Stefan Lovgren (“Dogs smell cancer in patients’ breath, study shows,” National Geographic News, 2006) and Peter Tyson (“Dogs’ dazzling sense of smell,” scienceNOW blog at, 2012) use the same comparisons.

So where are journalists getting these numbers? Unlike their colleagues, Lovgren and Tyson attribute them to a specific person. Here’s Lovgren:
According to James Walker, director of the Sensory Research Institute at Florida State University in Tallahassee, canines’ sense of smell is generally 10,000 to 100,000 times superior to that of humans.
And here’s Tyson:
Dogs’ sense of smell overpowers our own by orders of magnitude—it’s 10,000 to 100,000 times as acute, scientists say. “Let’s suppose they’re just 10,000 times better,” says James Walker, former director of the Sensory Research Institute at Florida State University, who, with several colleagues, came up with that jaw-dropping estimate during a rigorously designed, oft-cited study.”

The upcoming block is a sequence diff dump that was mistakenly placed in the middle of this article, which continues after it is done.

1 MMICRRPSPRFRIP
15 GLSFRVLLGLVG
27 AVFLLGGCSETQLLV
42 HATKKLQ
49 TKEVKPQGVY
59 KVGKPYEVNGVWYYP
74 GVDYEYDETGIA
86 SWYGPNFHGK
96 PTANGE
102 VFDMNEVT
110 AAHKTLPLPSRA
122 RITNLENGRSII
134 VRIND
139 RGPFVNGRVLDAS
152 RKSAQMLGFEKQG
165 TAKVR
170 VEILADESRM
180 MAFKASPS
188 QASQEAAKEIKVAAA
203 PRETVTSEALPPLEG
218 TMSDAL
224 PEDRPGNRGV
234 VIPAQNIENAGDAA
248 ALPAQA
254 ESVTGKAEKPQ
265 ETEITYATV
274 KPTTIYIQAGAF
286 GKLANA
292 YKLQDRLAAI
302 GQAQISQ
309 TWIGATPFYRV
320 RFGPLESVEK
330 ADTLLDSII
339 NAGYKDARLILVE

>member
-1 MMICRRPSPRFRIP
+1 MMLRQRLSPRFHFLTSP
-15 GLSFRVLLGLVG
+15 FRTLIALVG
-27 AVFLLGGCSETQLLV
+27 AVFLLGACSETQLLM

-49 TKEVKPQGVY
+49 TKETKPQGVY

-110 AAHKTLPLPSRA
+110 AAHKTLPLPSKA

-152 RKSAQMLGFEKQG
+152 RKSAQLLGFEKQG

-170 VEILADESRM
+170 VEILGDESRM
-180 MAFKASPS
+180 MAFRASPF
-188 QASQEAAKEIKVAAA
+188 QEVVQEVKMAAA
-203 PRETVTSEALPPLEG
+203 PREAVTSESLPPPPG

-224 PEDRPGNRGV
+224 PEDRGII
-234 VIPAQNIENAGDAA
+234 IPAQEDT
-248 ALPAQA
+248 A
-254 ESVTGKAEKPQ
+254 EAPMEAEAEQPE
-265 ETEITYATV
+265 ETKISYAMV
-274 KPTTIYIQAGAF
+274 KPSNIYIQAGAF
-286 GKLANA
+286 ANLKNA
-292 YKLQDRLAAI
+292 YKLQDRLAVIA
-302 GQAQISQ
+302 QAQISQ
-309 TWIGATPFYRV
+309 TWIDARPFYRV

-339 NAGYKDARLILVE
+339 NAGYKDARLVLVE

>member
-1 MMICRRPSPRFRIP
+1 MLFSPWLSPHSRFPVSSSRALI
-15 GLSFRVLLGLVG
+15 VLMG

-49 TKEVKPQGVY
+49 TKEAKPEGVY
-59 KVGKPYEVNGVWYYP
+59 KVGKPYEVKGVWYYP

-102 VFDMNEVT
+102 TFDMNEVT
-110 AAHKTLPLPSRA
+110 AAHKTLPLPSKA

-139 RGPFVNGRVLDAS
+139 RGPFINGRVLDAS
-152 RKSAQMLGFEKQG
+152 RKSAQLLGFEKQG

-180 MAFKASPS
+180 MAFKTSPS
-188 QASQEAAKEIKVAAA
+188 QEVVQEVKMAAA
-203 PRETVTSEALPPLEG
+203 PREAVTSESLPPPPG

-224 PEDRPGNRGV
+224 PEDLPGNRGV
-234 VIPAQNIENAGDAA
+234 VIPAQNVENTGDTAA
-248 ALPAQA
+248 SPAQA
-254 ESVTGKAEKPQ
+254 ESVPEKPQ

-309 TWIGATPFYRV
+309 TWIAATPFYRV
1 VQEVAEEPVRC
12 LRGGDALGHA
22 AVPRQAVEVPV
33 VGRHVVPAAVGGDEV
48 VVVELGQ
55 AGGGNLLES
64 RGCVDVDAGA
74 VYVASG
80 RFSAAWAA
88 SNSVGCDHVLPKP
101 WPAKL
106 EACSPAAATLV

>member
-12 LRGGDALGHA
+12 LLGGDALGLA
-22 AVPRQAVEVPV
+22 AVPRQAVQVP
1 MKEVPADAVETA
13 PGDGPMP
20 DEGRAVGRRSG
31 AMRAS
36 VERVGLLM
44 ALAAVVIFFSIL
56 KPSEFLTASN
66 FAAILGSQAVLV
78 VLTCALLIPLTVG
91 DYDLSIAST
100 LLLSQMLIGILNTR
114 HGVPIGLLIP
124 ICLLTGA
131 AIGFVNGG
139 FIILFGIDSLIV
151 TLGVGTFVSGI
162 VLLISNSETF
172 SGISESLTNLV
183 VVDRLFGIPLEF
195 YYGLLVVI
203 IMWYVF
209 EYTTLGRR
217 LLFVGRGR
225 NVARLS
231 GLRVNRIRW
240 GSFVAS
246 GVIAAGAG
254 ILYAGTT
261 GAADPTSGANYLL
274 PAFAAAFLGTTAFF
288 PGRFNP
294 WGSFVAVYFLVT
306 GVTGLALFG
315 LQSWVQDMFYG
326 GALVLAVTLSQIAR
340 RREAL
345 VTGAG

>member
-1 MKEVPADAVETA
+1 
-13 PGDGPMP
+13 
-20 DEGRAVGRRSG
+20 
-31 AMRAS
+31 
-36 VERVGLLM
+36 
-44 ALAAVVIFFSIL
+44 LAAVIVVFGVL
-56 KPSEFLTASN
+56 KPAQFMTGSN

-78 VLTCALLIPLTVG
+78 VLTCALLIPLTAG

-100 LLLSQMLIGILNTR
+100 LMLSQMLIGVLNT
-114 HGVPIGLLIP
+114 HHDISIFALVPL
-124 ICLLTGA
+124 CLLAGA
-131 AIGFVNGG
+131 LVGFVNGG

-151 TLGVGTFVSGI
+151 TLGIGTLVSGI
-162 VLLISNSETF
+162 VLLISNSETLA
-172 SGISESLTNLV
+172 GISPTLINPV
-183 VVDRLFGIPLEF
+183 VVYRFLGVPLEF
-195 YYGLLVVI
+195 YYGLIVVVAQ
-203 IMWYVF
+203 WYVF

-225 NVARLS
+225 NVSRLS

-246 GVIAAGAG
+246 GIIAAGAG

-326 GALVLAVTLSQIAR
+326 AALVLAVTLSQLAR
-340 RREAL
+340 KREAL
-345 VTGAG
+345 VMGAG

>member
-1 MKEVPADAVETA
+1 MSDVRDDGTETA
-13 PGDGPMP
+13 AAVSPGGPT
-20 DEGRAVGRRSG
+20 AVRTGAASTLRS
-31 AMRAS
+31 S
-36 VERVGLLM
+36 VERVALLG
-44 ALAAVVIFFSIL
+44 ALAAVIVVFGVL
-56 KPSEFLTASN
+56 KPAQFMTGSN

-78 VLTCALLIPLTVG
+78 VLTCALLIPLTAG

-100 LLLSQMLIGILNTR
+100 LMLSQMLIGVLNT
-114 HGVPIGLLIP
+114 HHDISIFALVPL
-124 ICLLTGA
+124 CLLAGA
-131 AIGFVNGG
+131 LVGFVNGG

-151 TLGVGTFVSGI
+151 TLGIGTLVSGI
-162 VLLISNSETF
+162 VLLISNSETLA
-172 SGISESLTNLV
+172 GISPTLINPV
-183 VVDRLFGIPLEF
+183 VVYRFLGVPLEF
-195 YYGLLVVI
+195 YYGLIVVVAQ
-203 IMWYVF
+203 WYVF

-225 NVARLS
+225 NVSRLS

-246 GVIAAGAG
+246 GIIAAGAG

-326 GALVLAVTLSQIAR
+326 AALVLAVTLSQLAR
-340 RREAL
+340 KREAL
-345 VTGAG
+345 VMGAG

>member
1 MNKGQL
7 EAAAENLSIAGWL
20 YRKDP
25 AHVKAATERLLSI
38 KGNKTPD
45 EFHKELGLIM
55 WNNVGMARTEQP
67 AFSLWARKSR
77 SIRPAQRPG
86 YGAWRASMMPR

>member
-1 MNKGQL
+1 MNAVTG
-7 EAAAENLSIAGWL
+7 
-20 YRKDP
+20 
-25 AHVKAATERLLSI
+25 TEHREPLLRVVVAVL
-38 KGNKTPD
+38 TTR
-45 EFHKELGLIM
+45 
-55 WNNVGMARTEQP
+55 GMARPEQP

Now we’re getting somewhere—the 10,000 to 100,000 claim was made by a smell scientist. [Full disclosure: I met Jim Walker numerous times at the AChemS meetings long ago.] Walker and his colleagues were once active in designing new ways to measure olfactory sensitivity. In 2003, they published a paper in Chemical Senses called “Human odor detectability: new methodology used to determine threshold and variation.” Using their new technique, they estimated a value for human sensitivity to amyl acetate, a chemical that smells like bananas and is something of a standard odor in studies on olfactory thresholds. So far, so good.